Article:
Most specifically, we have very particular needs in my industry, for example, for people who are knowledgeable about history and culture and have the ability to draw, design, and communicate ideas using digital media. Industry leaders have both ideas and the responsibility to share them with the education community. Together, for the benefit of all, we must re-conceptualize the components of a quality arts education and ensure its delivery to all students.
    Alan Warhaftig
    Fairfax Magnet High School for the Arts
    Alan Warhaftig teaches American literature and first-year algebra at the Fairfax Magnet Center for Visual Arts. A graduate of Stanford University, where he majored in Social Thought and Institutions and specialized in Caribbean Studies, Mr. Warhaftig has been deeply involved in technology, arts, curriculum, and professional development issues in the Los Angeles Unified School District. As co-chair of the Technology Focus Group, he wrote two widely-disseminated Discussion Papers reflecting his concern that the value of computers and the Internet for K-12 education has been wildly overstated and expressing his doubt about the institutional ability of schools to cope with technology’s costs and other complications.
    K-12 visual arts education in the new millennium will still require foundation training along the lines of that offered at the Fairfax Magnet Center for Visual Arts, where ninth and 10th graders take introductory classes in drawing, sculpture, photography, and computer graphics. In 11th and 12th grade, they take more advanced courses in these areas. Computers are part of our training, but it’s inconceivable that they could substitute for training in the other areas without damaging the development of our student artists.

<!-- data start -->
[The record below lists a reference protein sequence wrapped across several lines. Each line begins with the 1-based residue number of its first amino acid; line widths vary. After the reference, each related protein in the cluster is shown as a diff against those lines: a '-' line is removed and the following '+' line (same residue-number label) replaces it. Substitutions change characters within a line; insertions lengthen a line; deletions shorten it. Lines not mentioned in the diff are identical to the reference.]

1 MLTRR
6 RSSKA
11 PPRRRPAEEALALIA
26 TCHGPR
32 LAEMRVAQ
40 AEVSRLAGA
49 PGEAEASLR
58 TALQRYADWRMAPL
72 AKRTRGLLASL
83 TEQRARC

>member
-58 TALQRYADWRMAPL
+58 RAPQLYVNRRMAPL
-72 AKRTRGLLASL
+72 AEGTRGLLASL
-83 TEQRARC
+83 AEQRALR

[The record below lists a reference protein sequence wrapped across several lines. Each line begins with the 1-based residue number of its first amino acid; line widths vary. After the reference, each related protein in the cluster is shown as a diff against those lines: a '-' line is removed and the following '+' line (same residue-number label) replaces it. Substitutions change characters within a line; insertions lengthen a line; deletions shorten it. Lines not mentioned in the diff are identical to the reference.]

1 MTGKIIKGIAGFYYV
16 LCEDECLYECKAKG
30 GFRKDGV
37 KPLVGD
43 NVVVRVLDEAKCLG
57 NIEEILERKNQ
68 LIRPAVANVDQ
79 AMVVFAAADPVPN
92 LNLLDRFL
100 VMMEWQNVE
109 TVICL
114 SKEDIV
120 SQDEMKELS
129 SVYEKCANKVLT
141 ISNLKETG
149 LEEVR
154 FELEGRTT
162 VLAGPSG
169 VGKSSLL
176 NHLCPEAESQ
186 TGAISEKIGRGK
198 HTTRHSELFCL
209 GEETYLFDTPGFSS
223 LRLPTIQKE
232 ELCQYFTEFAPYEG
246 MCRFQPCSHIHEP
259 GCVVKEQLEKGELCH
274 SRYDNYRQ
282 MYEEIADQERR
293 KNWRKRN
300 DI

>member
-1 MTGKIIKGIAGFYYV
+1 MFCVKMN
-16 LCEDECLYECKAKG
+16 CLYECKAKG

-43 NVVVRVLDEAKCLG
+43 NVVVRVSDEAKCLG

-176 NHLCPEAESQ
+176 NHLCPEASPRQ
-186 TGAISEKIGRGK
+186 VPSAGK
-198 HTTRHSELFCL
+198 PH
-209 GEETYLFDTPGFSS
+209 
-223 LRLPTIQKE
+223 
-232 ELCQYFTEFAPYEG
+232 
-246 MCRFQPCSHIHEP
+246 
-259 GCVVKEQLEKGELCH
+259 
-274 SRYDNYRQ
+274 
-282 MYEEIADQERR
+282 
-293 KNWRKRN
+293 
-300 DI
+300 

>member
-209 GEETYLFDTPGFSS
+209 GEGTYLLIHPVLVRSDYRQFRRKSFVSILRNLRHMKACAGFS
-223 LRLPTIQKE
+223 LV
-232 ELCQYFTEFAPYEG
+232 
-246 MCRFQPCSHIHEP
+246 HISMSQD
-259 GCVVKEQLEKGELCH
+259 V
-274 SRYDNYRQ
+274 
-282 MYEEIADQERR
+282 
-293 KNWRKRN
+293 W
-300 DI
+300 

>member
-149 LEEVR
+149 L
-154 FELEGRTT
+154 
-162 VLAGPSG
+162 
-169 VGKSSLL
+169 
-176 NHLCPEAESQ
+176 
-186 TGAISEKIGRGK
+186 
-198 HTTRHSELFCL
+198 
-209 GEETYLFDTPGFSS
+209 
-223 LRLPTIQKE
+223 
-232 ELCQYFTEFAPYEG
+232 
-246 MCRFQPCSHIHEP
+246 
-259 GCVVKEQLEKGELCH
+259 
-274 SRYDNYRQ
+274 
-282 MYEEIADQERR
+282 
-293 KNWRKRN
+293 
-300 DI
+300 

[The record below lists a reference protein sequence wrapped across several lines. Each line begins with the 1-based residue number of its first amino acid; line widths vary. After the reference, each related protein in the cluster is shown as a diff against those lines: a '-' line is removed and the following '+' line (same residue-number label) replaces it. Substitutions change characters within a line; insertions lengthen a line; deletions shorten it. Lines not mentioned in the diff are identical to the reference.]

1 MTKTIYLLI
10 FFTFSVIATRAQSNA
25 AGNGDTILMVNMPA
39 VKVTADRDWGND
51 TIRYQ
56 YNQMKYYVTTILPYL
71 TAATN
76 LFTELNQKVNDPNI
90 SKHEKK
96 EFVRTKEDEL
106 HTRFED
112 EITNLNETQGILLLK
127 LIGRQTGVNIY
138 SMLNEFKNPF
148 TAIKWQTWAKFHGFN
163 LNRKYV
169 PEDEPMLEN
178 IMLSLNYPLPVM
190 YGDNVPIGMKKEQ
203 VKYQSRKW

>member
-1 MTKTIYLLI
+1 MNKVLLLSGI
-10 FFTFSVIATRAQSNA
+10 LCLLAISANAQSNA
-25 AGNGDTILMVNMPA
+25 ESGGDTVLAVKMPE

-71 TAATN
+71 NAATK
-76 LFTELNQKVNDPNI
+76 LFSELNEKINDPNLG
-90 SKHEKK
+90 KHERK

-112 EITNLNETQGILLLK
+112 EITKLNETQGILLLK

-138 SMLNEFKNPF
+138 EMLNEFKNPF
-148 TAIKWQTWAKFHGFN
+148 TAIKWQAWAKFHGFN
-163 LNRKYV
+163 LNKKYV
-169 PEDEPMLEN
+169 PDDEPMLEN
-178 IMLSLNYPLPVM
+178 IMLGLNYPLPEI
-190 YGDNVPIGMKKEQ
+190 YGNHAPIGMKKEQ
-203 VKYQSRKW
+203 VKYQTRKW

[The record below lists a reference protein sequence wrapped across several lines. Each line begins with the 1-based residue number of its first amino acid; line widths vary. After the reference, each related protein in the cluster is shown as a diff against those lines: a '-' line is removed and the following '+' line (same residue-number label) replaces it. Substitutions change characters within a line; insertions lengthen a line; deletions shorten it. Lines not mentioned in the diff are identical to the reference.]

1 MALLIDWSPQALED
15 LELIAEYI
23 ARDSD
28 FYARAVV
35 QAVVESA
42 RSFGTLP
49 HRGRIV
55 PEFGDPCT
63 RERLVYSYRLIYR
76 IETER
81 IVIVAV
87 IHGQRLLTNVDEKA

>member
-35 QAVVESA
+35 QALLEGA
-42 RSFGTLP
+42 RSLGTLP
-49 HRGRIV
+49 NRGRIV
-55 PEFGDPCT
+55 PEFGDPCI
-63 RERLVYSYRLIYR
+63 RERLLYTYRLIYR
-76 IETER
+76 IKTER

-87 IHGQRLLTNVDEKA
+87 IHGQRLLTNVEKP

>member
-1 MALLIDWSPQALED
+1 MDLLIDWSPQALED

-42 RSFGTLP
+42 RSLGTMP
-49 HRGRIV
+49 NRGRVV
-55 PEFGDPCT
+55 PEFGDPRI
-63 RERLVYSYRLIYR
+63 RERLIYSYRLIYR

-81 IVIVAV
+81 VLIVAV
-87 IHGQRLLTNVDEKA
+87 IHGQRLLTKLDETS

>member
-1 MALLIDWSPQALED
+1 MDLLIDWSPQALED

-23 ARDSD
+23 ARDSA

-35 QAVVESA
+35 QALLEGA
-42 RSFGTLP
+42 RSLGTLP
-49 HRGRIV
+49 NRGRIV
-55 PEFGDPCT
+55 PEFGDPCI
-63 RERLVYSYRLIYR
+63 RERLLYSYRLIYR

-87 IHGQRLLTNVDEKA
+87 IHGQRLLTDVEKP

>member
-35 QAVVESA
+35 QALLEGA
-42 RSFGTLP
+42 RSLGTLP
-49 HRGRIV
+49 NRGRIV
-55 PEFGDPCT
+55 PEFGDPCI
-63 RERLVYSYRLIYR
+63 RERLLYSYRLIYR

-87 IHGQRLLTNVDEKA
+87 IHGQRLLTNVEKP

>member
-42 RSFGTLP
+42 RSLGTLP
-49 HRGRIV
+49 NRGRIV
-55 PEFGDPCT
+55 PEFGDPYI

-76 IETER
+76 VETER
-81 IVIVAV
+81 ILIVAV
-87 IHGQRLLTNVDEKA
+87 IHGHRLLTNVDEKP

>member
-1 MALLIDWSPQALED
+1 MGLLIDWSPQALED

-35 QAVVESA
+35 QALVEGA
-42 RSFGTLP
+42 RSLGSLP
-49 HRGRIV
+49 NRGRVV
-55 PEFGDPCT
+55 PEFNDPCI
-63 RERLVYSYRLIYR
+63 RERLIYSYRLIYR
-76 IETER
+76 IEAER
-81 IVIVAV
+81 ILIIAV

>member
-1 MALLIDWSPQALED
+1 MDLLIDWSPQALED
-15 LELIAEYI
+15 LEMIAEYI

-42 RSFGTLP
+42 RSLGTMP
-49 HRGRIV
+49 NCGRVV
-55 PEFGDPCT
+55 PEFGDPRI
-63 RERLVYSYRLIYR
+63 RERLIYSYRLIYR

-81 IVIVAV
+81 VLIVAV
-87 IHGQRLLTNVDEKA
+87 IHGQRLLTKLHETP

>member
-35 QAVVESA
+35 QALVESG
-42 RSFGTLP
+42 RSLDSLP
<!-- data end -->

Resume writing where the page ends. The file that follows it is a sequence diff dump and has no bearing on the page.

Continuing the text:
As a teacher of American literature, my job is to teach students to read critically. We closely study challenging works. Writing follows reading, and in my classroom writing is about clear expression of ideas. Technical issues are important but secondary. My most precious resource is instructional time, and I would regard the introduction of computers in my classroom as a distraction.
    There are certainly valuable uses for computers and the Internet in K-12 education, and a sensible approach would be to identify these excellent uses, on a grade-by-grade, course-by-course basis, and teach teachers how to use technology to improve curriculum delivery. This should happen before schools spend huge sums on technology that they are not sure how they’ll use.